Fishing along the “100 Must See Miles”

Fishing along the “100 Must See Miles”

Perhaps underrated and sometimes underutilized, fishing on the Erie Canal is fun and productive right up to de-watering.  At no time is the fishing abundance on the Erie Canal more apparent than the Fall.  The 100 Must See Miles on the Erie Canal in Orleans, Monroe and Wayne Counties offer up fine angling chances with fish as well distributed through the waterway as they’ll be anytime of the season.

The list of fish species calling the Erie Canal home is long and sure to appeal to many different fishermen.  Large and smallmouth bass.  Panfish of all persuasion – sunfish, crappie, rock bass.  Rough fish like sheepshead, carp and catfish slowly cruise the depths.  Pike and walleyes are lurking too and the occasional wild card like muskie are possible – so be ready!

Where do you target that kind of variety of fish?  There’s plenty of structure along that length of the Canal where fish hold.  Even if above the water looks straight, narrow and not too fishy, you’ll find underwater riprap, bridge abutments and lock structures.  Don’t forget shade, docks, boat ramps and quiet vessel tie up locations as fish holding spots.  Pilings and various remnants give fish the chance for a current break and ambush spot.  Ever popular and routine along that length of the Canal are widewater spots.  At the Canal and slough junction is a good bet and then farther back in the calm water you can find good concentrations of fish.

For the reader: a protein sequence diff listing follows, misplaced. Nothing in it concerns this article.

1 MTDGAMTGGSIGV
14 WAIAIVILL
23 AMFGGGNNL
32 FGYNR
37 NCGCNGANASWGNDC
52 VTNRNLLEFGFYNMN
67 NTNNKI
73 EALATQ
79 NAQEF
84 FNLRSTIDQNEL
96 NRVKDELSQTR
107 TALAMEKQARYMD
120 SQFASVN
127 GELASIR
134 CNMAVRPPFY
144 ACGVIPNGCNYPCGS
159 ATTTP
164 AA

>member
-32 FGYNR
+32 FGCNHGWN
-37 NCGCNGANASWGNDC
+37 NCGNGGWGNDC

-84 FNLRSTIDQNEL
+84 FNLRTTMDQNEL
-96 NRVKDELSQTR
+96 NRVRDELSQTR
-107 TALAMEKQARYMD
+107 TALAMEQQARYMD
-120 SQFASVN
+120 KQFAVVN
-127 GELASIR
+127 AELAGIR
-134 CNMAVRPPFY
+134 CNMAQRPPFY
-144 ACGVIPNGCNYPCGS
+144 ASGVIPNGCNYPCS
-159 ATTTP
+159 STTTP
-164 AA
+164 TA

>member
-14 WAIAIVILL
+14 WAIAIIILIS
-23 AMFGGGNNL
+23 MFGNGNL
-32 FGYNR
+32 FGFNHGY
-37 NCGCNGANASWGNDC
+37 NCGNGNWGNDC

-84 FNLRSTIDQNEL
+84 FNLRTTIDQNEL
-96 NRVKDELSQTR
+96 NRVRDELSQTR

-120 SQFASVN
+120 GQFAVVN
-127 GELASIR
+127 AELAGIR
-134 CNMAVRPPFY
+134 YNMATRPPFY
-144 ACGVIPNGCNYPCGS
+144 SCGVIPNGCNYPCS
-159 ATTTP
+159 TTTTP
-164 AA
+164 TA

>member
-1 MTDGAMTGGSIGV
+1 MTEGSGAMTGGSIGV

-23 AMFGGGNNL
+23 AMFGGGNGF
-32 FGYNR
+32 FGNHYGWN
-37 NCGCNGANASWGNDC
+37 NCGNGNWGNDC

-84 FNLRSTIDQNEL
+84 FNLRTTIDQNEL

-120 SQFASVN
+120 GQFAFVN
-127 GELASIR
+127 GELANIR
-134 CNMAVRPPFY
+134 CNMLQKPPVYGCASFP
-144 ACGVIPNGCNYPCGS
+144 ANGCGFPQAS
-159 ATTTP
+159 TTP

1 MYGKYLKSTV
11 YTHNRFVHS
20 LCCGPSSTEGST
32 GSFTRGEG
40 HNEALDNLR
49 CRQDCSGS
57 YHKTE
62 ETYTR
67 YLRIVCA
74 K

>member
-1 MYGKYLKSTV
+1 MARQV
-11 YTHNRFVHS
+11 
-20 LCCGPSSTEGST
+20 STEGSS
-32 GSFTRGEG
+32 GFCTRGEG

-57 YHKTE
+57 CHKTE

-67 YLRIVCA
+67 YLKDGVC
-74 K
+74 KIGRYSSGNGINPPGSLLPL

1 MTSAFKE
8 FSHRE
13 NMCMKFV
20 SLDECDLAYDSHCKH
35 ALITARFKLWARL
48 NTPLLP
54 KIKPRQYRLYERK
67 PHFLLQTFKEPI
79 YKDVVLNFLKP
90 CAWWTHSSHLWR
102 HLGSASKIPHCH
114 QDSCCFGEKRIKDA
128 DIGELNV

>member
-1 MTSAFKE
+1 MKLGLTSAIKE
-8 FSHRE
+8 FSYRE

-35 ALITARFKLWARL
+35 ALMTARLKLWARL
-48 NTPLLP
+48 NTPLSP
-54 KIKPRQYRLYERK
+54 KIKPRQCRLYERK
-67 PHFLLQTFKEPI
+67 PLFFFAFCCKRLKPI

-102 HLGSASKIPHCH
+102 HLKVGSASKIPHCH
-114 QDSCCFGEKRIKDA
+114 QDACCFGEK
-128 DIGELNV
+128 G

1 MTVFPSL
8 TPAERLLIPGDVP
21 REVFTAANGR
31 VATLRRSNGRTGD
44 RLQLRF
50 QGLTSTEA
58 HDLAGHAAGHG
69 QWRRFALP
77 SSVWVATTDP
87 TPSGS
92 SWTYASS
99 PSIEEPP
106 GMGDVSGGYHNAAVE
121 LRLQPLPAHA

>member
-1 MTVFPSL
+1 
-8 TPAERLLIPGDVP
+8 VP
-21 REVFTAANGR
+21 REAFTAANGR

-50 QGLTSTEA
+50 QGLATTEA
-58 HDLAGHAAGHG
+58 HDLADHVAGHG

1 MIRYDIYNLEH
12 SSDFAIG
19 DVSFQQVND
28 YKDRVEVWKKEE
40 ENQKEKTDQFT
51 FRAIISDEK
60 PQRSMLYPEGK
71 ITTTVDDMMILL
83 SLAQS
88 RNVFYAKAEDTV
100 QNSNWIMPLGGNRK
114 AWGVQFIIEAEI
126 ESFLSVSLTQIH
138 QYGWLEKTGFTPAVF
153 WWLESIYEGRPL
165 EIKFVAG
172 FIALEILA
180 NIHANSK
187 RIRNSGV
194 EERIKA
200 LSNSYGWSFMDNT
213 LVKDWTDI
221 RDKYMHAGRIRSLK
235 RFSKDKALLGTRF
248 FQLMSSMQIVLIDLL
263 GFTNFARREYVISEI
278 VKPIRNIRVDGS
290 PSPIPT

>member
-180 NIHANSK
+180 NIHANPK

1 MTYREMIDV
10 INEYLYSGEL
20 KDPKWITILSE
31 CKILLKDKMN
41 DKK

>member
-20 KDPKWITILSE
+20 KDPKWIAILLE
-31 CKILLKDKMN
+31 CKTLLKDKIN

The nature of the waterway and so many put in spots and ramps find anglers casting from all manner of small boats like bass boats, john boats, canoes and kayaks.  Shore anglers take no backseat as access along trails and tow paths is exceptional and casting chances are limited only by how far you want to walk or pedal.  Be creative like walking and trolling a side planer along the long stretches and where your hits come will give away the fish holding cover.  Savvy anglers recognize the Canal’s current and make their casts and presentations accordingly.

Anglers of all skill levels pitch crankbaits, jigs, drop-shots or swimbaits.  All manner of live bait bottom fished or on bobbers will draw strikes from a wide range of species looking to feed up during the Fall.  Somehow the bass, pike/walleye, panfish and carp/catfish know the leaner Winter is coming which means improved hook-up chances for you.  Don’t tell the fish along the 100 Must See Miles on the Erie Canal that they’re underrated or underutilized!

Ron Bierstine
Orleans County Sportfishing